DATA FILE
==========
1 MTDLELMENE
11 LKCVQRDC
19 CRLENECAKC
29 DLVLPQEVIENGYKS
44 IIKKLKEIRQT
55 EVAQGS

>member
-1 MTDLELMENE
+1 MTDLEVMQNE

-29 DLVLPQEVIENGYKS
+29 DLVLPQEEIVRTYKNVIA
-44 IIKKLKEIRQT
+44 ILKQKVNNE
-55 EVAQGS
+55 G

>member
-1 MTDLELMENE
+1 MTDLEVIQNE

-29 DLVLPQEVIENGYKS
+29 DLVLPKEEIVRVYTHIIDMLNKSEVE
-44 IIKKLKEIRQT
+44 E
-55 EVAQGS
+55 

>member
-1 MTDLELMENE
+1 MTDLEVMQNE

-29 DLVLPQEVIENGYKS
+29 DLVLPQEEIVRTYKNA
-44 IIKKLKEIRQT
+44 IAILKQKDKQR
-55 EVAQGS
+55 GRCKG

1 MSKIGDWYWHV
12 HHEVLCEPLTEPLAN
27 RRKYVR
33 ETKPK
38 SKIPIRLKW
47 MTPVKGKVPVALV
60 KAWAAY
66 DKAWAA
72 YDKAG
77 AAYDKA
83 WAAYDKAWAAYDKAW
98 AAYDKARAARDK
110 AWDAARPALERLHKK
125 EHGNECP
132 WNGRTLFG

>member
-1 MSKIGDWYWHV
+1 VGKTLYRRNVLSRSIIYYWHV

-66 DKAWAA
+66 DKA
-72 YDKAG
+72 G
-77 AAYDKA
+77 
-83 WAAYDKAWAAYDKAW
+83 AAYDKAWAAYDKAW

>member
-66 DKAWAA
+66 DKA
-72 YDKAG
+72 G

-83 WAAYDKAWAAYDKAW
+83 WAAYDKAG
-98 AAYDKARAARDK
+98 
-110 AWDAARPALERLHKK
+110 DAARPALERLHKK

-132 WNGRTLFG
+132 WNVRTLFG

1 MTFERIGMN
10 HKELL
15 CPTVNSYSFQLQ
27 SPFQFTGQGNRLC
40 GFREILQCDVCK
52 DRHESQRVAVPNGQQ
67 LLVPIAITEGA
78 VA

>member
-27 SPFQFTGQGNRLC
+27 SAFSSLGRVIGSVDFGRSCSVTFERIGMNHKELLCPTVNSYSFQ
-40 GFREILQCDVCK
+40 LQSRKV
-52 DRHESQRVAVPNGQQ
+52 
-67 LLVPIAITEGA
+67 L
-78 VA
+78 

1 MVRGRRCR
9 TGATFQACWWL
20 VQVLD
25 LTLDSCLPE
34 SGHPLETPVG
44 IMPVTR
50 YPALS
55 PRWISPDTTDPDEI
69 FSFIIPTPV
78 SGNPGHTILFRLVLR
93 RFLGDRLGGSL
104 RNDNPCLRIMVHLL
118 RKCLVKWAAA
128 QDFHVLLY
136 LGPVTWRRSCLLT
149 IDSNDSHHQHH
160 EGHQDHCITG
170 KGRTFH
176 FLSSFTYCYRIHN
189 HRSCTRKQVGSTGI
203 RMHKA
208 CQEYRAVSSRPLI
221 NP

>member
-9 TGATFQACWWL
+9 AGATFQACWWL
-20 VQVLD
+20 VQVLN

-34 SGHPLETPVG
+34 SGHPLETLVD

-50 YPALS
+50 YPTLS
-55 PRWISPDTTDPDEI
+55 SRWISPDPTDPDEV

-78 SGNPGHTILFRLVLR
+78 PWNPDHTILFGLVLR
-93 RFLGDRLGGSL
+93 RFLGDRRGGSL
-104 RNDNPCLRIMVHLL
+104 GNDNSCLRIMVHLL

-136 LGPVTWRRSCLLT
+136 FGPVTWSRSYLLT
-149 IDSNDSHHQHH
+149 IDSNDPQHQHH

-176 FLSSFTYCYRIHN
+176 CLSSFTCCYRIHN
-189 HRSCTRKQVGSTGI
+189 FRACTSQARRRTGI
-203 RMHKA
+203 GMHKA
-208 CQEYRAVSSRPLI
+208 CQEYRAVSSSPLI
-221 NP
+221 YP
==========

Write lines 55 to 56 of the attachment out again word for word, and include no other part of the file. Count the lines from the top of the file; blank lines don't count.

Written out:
+72 G
-77 AAYDKA